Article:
The only time I’ve been slightly melancholy about the death of someone whom I’d never met came in 2009, with the death of former England manager Sir Bobby Robson. Robson had a reputation as the nicest man in football, commanded enormous respect on the world stage for his tactical knowledge and success all over Europe, and had been heavily involved in the development of some of the greatest talents of all time, figures such as Romario, Jose Mourinho and Ronaldo. He also gave me the definitive memory of my childhood, England’s barnstorming performance at Italia 90, and Italia 90 is my favourite thing of all time. He was a relentlessly positive man, and upon learning that he was suffering terminal cancer in 2008, having beaten the disease on three previous occasions, he said: “My condition is described as static and has not altered since my last bout of chemotherapy… I am going to die sooner rather than later. But then everyone has to go sometime and I have enjoyed every minute.” On the 26th Of July, 2009, a mere five days before his death, he made his last public appearance at a recreation of the Italia 90 semi-final against Germany, and almost all of the original players turned out in the name of The Sir Bobby Robson Cancer Trust. Robson was scheduled to make an appearance in the director’s box but true to his persona, he insisted on being wheeled out onto the pitch to thank each player individually with a handshake. As he went down the line it was titilating to see the 1990 squad nearly twenty years later, broader of waistline (John Barnes,) higher of hairline (Mark Wright,) or both (David Platt,) but they were all instantly recognisable, apart from this one figure, a wiry, wizened man with a stringy neck and anaemic looking arms, who greeted Robson with an almost desperate enthusiasm, and as the Knight of the Realm released this man’s hand he looked on after him with hollow cheeks and the eyes of a puppy whose master had just abandoned him in the woods. This man had been the star of the show at Italia 90, and changed English football, and arguably world football,  forever at that tournament. He was unrecognizable from the old pictures. It was Paul Gascoigne, England’s greatest ever professional footballer. And Paul Gascoigne is going to die soon.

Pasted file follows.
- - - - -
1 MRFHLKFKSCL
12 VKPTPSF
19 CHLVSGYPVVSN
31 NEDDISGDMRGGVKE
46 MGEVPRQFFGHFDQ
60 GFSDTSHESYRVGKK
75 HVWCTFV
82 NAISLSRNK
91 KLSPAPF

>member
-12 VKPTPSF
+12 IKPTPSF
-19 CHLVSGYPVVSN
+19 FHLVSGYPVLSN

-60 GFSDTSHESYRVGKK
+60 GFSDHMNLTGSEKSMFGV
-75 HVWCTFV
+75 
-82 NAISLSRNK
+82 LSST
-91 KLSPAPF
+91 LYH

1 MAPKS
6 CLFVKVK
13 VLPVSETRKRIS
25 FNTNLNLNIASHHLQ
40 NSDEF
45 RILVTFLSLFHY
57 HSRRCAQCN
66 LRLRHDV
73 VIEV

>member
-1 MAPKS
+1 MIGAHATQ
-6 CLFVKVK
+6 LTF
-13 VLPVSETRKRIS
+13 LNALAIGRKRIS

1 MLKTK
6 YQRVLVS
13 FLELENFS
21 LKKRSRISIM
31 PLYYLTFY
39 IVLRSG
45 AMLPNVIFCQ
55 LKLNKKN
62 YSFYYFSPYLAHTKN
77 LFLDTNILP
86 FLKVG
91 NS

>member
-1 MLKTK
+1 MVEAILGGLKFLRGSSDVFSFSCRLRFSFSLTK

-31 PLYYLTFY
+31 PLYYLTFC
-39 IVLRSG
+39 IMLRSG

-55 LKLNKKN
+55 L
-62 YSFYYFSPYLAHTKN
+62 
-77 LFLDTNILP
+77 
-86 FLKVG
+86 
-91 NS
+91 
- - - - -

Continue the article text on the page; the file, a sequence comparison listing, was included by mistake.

This week we have seen him in the press yet again following another relapse into his alcohol addiction, which led to an arrest for affray. The desperation of the story was that he was not arrested at some trendy Soho nightclub or Mayfair hotel, places where the current breed of football superstars conduct their misdemeanours these days, but at Stevenage Railway Station on the platform. This followed an incident this February where he was taken into intensive care in a rehab clinic in Arizona, paid for by his great buddy, 1996’s Chris Evans. Gascoigne suffered such intense alcohol withdrawal that he had to be strapped to a bed, where he had to be revived three times after his heart stopped, and repeatedly injected with librium. A few months later he had made a public appearance at a sports event where he was due to give an after dinner speech during which, according to witnesses, he began rambling incoherently and frequently broke down into tears.

For those of you who are too young to have seen Gazza play, ignore the general comparison to Wayne Rooney that seems to get wheeled out by the press these days. It is unhelpful for many reasons; for a start Gascoigne was a far superior player, but the major difference is that Wayne Rooney is a brilliant player who can occasionally behave like an overgrown seven year-old. Gascoigne was an overgrown seven year old who occasionally behaved like a brilliant player. In many ways it is unhelpful to talk about his playing career at all as what we are dealing with here is a man who suffers from savage bi-polar disorder and OCD, and is also completely helpless in his battle against alcoholism, but his playing career is what defined him, made him, and will ultimately kill him.